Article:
Rutland had relied on outside help and would have to continue to do so as regards services.
Mr Lewis had reminded the Minister of Rutland’s motto, “Multum in Parvo,” and said it was good to know that the small could still survive and play its part in an expanding world. The biggest was not always best.
He told the House that this decision was proof of a Conservative policy which said that they could still find a place for the best of the old.
As soon as the announcement was made at 4 pm the Rutland County Council flag which is normally only flown when the council is sitting, was hoisted at Catmose, the county office.
100 Years Ago
The tramp problem – Mr MJ Tryon presided at the Board of Guardians meeting on Monday.
A letter was read from a committee of the Northampton Union, urging the advisability of initiating the way-ticket system, whereby the workers would be distinguished from the shirkers.
There would be less sleeping out and consequent frequent damage to property, there would be no excuse for begging, and even if the attendance in the casual wards was increased, owing to better food being supplied, the advantage to the public would be more than equivalent.
The chairman said that nearly ten per cent of the casuals in this Union were bona-fide workmen.
He had long felt that they were not justified in turning a tramp out upon bread and water and then prosecuting him for begging. It gave the man no chance. (Hear, hear.)
In referring to the difficulties arising out of Stamford Union being situated in five counties and also that of establishing food stations at distances of six miles in this district, he remarked that nothing really would be accomplished until a scheme was made compulsory throughout the country.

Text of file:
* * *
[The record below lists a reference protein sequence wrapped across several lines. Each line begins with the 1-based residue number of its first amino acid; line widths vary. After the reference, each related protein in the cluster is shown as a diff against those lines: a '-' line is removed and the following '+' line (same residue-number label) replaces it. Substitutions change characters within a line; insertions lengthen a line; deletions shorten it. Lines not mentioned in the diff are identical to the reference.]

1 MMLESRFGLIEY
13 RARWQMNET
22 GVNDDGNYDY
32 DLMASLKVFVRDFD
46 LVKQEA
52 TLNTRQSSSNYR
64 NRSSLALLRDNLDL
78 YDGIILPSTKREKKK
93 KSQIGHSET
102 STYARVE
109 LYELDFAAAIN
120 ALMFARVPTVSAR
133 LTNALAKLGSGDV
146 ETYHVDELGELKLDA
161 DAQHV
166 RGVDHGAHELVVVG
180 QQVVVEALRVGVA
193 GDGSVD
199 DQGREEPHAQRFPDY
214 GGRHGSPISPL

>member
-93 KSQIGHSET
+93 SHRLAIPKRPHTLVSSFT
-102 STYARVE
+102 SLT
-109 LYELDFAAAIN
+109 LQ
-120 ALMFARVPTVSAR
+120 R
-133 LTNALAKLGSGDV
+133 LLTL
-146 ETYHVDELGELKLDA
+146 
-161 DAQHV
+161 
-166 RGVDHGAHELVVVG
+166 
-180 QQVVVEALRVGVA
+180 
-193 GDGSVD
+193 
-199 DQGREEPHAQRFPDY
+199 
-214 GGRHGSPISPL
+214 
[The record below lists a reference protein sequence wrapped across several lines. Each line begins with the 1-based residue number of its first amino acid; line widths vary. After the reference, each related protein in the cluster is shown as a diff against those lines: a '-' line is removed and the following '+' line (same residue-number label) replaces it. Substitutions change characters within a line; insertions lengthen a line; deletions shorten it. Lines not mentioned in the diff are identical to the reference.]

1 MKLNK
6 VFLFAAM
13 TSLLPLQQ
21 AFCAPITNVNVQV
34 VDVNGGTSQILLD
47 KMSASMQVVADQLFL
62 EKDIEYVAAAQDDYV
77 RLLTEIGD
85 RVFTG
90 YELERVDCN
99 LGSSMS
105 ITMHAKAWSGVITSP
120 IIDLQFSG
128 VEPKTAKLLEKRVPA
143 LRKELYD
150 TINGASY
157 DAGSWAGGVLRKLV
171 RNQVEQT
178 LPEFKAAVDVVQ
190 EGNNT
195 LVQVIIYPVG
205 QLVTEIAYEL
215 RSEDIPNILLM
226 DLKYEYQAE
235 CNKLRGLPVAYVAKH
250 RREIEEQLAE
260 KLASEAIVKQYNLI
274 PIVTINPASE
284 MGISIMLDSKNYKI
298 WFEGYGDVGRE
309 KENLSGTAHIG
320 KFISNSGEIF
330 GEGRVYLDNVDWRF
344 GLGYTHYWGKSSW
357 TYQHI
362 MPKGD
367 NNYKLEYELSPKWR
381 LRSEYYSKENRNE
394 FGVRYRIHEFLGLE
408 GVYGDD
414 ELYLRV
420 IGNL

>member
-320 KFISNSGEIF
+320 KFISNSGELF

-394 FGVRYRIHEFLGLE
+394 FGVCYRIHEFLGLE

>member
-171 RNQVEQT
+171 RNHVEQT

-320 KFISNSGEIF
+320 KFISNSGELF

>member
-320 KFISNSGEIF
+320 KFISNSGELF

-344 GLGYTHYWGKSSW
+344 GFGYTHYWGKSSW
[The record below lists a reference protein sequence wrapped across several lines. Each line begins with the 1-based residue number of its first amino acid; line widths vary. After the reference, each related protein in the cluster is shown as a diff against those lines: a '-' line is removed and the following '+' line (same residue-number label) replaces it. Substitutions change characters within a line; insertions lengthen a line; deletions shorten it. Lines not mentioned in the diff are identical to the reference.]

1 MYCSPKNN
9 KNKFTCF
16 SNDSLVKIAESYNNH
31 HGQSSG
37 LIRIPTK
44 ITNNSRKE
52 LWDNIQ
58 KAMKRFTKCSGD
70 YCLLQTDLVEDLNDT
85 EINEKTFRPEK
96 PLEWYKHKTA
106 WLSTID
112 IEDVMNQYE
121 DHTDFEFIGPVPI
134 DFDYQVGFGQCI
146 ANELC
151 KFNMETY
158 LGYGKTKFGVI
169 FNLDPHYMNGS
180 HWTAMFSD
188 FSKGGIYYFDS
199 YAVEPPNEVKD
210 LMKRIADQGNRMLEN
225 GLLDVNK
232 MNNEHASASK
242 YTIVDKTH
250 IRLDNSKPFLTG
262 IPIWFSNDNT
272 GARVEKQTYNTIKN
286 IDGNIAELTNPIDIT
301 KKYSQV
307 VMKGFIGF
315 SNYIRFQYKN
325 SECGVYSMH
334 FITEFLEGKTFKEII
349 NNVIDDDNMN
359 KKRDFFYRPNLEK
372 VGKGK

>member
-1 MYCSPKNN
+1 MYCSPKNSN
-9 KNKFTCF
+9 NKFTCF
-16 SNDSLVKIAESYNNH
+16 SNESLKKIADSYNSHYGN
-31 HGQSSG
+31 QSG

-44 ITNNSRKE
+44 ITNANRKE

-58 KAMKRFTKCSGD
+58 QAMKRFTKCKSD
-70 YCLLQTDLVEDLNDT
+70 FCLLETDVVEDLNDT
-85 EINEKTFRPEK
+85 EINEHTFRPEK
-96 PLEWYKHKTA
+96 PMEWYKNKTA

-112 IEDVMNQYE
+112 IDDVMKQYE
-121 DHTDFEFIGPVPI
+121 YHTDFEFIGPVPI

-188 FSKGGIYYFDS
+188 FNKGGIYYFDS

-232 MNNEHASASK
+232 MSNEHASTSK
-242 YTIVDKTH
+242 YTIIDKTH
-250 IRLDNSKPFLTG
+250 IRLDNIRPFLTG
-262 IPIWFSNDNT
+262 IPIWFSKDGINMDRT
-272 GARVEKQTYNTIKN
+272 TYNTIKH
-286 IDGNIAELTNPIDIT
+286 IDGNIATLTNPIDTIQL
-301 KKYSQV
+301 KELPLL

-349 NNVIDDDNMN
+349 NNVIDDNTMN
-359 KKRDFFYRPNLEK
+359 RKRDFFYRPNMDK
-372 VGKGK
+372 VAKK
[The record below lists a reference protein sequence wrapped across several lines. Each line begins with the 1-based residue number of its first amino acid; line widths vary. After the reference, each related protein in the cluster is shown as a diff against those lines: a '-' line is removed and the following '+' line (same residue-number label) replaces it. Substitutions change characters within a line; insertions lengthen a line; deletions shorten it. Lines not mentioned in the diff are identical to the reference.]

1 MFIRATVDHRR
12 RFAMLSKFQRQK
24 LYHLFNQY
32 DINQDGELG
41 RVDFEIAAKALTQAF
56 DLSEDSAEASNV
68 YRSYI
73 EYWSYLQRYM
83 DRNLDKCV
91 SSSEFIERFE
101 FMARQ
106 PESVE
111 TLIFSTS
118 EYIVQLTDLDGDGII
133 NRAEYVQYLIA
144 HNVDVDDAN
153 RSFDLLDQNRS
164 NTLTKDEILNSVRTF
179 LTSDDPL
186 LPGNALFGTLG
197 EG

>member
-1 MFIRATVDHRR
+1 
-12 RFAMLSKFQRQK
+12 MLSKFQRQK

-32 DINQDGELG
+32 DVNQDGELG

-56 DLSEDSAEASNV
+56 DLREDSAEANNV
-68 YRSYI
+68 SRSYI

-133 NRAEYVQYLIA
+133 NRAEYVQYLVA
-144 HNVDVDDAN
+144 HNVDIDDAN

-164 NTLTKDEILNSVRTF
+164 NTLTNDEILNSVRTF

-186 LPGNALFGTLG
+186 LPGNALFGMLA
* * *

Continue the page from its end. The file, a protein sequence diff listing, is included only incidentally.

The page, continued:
The Rev H Irod Rogers thought that if the tramps were given food it would nearly all be wasted, whilst Mr Higgs thought that this would not reach the root of the trouble.
A man whom he saw lying under a hedge smoking, when asked if he required work, said “I have had all I wanted, and I don’t want work.”
At Bourne, where they gave the tramps food tickets, the waste of the bread and cheese was disgraceful. The public must be educated up to the necessity of not giving to vagrants.
It was decided to inform the Northampton Guardians that the Board had discussed the matter, and were heartily in sympathy with the scheme, but wanted to ascertain whether some scheme could not be made universal.
150 Years Ago
On Monday evening last, about half past 5 o’clock, a destructive fire broke out on the premises of Mrs Ann Bloodworth, of the Wheat Sheaf public house, Empingham,which did considerable damage to that and the neighbouring property.
It is supposed to have originated in an out-house adjoining a bakehouse belonging to Mr Pateman.
The fire extended to the stack-yard of Mr Chas Bloodworth and to a building occupied by Mr Pateman before the Uppingham fire engine arrived.
The engine was soon got into working order, and there being a good supply of water and plenty of assistance the flames were checked, but the fire was not completely extinguished until nearly midnight.
Mr Bloodworth sustained the loss of a stack of straw, part of a hay stack, and a waggon; and Mr Pateman a hay stack, a quantity of flour, and beans.
It was supposed at first to have been caused by some children playing with lucifer matches, but is said the flames burst forth simultaneously in two or three places. Consequently some persons entertain a suspicion that the fire was an act of incendiary.
200 Years Ago
A circumstance of some interest to amateurs in the fine arts occurred at Holbeach.
Among a parcel of old goods exposed for sale, was a painting to which so little value was attached at the time, that it was disposed of to a poor man for ten-pence, and afterwards sold by him to Mr Camack, of the same place, who seems to have been better able to appreciate the value of his acquisition, for 5s.
It turns out, we are informed, that this picture is the likeness in good style of George the First, who it was not before known had sat for his portrait, as this would indicate he had.
But who the painter was, who was so highly honoured, we are not told. Mr Camack has since parted with this rare production to Mr Burkett, of Fleet, who has been offered £100 for it.